Liverpool are the dead-ball kings


September 1, 1970
No wonder the Kop chants “Brazil, Brazil” whenever Liverpool gain a free-kick near their opponents’ penalty area. For Liverpool are fast becoming the most feared team in the League from such dead ball situations.

Today Liverpool sit high in the First Division, once again on the heels of the pacemakers of the race for the title. They have scored eight goals to three by their opponents and have seven points to boast from five matches.

No less than six of their goals and four of their points however, have been the direct result of free-kicks. But while Liverpool must be feeling very pleased with themselves at being noblemen among the commoners when it comes to free-kicks, they must be very disturbed that they have only been able to engineer two goals from other means in seven and a half hours’ football this season.

Wilting.
And as if to rub it in, both goals schemed by other means than via the referee’s whistle came in the same match – against Huddersfield – when their opponents were already beaten and their defence wilting. Both came in the second half, which Liverpool opened 2-0 ahead. Both were scored by Alun Evans, one from the scheming of Tommy Smith, and the other from the work of Ian Callaghan.

Otherwise Liverpool’s goals have all come via free-kicks. This is the roll call:
Against Burnley: Goal 1 – Evans drives a loose ball into the net after Emlyn Hughes’ shot rebounds from the “wall.” Goal 2 – A touch to Hughes and he hits a long, low drive into the corner of the net.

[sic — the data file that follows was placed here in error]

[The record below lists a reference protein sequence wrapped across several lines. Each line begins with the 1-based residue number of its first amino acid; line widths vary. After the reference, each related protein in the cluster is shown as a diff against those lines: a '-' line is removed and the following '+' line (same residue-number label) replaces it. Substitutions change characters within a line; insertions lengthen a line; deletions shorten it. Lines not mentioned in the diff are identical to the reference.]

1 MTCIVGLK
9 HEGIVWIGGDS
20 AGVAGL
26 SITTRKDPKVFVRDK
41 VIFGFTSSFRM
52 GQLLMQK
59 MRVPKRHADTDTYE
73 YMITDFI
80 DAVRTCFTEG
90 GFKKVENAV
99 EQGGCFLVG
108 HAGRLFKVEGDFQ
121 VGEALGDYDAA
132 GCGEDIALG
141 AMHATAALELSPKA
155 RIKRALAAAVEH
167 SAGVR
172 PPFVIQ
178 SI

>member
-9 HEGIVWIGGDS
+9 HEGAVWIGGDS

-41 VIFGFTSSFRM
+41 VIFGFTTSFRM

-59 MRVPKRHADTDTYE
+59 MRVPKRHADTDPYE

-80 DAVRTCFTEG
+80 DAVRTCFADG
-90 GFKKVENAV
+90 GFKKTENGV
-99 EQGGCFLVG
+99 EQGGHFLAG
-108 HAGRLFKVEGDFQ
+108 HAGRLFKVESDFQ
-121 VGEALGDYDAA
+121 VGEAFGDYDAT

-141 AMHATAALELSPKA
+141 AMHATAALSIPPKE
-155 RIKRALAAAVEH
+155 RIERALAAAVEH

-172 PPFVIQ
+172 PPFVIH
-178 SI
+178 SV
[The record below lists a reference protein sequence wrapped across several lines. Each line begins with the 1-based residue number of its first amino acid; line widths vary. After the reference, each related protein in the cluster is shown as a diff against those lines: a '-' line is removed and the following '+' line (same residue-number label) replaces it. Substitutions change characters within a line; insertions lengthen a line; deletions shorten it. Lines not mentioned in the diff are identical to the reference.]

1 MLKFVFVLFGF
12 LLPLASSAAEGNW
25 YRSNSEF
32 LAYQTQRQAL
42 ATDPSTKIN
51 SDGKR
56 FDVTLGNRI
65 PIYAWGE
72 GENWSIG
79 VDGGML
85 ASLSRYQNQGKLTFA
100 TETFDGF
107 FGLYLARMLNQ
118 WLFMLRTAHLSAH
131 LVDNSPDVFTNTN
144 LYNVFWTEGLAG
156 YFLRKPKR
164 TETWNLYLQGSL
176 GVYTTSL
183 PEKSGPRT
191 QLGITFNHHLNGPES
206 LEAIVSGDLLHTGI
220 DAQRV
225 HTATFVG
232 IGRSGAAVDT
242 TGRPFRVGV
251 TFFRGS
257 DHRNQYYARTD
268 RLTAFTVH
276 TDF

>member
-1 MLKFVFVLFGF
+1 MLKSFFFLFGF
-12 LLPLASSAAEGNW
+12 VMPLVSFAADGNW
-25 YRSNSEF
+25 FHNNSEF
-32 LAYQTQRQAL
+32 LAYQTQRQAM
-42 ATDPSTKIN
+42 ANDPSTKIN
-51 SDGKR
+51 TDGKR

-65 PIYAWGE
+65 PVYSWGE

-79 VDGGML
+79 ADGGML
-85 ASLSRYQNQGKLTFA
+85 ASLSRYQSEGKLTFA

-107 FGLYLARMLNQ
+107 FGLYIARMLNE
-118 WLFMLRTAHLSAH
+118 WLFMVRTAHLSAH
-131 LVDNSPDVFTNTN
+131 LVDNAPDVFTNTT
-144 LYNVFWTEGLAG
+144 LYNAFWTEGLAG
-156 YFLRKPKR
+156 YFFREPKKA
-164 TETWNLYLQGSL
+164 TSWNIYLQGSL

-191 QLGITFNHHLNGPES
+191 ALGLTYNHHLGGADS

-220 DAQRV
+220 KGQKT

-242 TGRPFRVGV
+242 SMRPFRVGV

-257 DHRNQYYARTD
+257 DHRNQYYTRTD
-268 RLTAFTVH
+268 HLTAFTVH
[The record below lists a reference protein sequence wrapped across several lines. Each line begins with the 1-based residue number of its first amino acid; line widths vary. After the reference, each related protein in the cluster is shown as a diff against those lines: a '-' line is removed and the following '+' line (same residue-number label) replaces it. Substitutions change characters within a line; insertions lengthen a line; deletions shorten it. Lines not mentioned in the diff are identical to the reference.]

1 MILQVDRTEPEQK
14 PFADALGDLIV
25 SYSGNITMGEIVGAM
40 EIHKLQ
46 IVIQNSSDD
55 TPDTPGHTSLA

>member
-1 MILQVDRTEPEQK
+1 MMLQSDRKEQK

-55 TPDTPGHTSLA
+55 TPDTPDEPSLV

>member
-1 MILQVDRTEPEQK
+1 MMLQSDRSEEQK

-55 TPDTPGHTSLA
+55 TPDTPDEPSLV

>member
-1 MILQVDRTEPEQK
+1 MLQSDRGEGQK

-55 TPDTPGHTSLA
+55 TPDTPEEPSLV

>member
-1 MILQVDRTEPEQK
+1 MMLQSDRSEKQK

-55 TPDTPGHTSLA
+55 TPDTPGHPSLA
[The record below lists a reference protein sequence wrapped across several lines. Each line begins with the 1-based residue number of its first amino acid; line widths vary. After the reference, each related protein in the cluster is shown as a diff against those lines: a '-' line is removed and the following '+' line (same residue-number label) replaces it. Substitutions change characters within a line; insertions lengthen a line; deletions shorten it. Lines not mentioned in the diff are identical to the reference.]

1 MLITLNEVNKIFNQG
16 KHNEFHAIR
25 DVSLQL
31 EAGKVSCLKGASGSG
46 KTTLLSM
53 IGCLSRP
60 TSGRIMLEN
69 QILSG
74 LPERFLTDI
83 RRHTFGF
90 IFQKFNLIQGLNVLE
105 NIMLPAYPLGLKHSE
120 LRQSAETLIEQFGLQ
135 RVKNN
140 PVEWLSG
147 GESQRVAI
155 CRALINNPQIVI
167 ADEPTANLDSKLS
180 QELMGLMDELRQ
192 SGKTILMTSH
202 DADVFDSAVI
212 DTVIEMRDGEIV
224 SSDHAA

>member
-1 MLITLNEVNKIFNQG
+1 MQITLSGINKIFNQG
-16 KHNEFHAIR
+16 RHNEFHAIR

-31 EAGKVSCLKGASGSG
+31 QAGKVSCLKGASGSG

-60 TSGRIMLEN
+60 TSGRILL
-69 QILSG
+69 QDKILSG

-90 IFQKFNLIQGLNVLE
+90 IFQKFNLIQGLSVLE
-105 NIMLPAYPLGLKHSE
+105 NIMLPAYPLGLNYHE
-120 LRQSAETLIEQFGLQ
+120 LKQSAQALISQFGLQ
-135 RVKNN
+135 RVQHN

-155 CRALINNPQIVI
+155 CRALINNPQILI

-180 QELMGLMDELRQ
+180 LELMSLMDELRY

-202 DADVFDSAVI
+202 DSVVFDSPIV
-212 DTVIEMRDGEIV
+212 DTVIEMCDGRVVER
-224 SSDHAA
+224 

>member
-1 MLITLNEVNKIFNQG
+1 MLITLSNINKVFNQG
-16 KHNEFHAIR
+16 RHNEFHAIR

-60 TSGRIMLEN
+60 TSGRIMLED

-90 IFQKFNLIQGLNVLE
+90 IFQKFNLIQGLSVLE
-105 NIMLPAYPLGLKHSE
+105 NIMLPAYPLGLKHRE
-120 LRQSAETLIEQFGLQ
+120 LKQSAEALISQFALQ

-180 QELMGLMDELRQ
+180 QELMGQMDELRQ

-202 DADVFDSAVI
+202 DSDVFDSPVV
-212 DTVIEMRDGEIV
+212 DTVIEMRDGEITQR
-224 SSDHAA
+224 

Against Huddersfield: Goal 1 and 2 – On both occasions John McLaughlin is lurking on the edge of the penalty area as free kicks are touched back to him, to hit them low into the net.

Against Crystal Palace: Goal 1 – Bobby Graham follows up to net as Cliff Jackson drops Hughes’ free-kick.

Against West Bromwich: Goal 1 – Alun Evans, with fine opportunism, picks his spot from the edge of the area as Hughes squares the ball to him after collecting a free kick.

Measures.
Dead ball situations are as much a part of the game as anything else and any goal is as valuable as the one before. But sooner or later, Liverpool’s opponents are going to cotton on to the fact that free-kicks are potentially Liverpool’s most dangerous weapon and take appropriate defensive measures.

As and when this happens, Liverpool will have to show they can also produce goals from other quarters against defence far more skilful and organised than those they have come up against so far.
(Source: Liverpool Echo: September 1, 1970; via http://www.britishnewspaperarchive.co.uk) © 2018 Findmypast Newspaper Archive Limited

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